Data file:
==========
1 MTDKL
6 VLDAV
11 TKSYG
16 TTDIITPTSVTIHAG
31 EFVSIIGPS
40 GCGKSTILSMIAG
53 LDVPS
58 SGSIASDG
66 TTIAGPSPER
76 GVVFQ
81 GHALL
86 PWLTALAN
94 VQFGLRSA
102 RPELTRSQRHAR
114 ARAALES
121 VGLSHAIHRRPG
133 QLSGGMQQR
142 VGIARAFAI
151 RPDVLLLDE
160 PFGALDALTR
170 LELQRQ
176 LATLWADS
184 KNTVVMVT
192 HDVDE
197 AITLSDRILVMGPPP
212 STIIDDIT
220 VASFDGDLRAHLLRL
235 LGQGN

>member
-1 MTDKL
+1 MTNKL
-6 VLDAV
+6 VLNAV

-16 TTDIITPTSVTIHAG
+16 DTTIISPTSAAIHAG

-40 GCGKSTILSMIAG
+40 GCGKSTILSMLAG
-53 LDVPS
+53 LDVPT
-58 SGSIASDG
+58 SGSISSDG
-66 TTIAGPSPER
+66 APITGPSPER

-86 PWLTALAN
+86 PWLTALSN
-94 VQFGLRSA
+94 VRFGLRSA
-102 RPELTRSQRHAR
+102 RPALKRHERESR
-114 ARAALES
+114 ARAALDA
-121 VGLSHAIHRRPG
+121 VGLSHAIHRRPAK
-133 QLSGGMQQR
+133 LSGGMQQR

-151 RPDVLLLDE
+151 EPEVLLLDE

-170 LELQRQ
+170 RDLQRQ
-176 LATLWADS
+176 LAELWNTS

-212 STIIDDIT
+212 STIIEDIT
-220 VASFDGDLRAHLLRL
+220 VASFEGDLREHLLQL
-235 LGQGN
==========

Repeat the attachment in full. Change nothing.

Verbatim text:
1 MTDKL
6 VLDAV
11 TKSYG
16 TTDIITPTSVTIHAG
31 EFVSIIGPS
40 GCGKSTILSMIAG
53 LDVPS
58 SGSIASDG
66 TTIAGPSPER
76 GVVFQ
81 GHALL
86 PWLTALAN
94 VQFGLRSA
102 RPELTRSQRHAR
114 ARAALES
121 VGLSHAIHRRPG
133 QLSGGMQQR
142 VGIARAFAI
151 RPDVLLLDE
160 PFGALDALTR
170 LELQRQ
176 LATLWADS
184 KNTVVMVT
192 HDVDE
197 AITLSDRILVMGPPP
212 STIIDDIT
220 VASFDGDLRAHLLRL
235 LGQGN

>member
-1 MTDKL
+1 MTNKL
-6 VLDAV
+6 VLNAV

-16 TTDIITPTSVTIHAG
+16 DTTIISPTSAAIHAG

-40 GCGKSTILSMIAG
+40 GCGKSTILSMLAG
-53 LDVPS
+53 LDVPT
-58 SGSIASDG
+58 SGSISSDG
-66 TTIAGPSPER
+66 APITGPSPER

-86 PWLTALAN
+86 PWLTALSN
-94 VQFGLRSA
+94 VRFGLRSA
-102 RPELTRSQRHAR
+102 RPALKRHERESR
-114 ARAALES
+114 ARAALDA
-121 VGLSHAIHRRPG
+121 VGLSHAIHRRPAK
-133 QLSGGMQQR
+133 LSGGMQQR

-151 RPDVLLLDE
+151 EPEVLLLDE

-170 LELQRQ
+170 RDLQRQ
-176 LATLWADS
+176 LAELWNTS

-212 STIIDDIT
+212 STIIEDIT
-220 VASFDGDLRAHLLRL
+220 VASFEGDLREHLLQL
-235 LGQGN